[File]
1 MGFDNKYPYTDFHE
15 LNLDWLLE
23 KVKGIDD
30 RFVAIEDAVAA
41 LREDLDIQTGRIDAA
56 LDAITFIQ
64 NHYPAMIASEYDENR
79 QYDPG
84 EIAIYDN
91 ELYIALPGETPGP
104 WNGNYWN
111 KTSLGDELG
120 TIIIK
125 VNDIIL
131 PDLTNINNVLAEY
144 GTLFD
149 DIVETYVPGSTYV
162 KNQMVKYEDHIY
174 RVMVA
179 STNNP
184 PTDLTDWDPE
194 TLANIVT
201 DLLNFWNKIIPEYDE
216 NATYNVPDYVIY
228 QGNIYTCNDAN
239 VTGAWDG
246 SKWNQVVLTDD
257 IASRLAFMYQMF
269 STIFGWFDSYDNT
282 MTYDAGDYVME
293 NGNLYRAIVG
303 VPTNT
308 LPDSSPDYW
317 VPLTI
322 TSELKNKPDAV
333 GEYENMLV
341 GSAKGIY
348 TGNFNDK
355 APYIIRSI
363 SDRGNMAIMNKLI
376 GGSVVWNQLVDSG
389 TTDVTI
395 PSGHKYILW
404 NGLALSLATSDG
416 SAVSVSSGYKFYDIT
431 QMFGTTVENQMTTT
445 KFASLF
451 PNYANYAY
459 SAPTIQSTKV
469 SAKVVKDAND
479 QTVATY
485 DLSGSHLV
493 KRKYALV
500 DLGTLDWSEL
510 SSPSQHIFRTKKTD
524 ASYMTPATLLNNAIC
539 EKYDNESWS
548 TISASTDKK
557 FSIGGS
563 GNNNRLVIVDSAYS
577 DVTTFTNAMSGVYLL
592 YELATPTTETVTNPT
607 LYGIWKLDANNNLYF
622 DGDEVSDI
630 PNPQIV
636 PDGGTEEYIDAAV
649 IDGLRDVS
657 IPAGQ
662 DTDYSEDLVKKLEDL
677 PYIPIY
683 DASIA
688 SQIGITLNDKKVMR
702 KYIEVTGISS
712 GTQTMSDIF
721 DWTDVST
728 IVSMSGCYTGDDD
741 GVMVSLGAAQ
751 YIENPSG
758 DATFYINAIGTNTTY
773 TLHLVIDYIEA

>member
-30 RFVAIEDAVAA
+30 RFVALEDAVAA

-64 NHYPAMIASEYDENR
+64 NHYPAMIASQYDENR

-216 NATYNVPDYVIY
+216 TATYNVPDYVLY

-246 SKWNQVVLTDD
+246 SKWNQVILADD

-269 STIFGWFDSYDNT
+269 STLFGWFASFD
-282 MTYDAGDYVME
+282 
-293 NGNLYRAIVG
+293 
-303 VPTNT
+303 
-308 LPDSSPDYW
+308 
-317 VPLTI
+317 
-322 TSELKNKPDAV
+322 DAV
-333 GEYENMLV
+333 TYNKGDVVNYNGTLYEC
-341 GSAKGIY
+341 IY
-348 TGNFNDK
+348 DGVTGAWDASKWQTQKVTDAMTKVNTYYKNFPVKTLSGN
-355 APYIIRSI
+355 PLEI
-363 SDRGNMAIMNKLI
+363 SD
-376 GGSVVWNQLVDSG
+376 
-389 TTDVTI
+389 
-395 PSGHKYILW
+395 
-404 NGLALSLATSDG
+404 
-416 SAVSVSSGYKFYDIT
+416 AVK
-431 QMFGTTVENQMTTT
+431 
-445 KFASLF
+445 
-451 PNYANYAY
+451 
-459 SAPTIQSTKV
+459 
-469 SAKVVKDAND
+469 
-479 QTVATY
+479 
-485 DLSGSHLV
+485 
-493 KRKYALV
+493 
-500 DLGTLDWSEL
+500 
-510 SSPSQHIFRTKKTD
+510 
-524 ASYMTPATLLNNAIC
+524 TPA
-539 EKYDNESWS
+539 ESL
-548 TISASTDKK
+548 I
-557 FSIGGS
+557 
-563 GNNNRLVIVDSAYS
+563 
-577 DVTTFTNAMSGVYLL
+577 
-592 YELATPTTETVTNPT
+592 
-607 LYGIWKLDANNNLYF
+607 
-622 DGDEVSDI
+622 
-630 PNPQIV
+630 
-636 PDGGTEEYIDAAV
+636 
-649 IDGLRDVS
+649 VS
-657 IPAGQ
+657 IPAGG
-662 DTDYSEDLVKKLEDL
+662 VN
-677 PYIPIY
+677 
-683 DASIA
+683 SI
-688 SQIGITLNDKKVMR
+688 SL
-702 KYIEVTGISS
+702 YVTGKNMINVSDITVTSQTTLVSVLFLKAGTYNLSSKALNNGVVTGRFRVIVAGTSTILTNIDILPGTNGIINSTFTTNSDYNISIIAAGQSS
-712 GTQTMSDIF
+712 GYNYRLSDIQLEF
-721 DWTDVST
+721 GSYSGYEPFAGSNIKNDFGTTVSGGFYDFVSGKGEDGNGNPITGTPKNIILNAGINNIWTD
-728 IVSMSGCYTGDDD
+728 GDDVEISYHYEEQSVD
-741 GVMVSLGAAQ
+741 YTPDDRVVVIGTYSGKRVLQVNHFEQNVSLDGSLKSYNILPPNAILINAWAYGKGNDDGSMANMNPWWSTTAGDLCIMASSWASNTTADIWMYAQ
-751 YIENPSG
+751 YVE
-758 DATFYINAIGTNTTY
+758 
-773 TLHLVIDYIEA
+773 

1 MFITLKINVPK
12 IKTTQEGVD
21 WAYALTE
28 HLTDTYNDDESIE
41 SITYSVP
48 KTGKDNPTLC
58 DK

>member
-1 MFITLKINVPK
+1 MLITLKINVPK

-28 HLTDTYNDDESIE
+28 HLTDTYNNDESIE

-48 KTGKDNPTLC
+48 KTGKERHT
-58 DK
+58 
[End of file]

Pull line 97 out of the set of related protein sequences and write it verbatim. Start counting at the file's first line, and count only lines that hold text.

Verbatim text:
+303 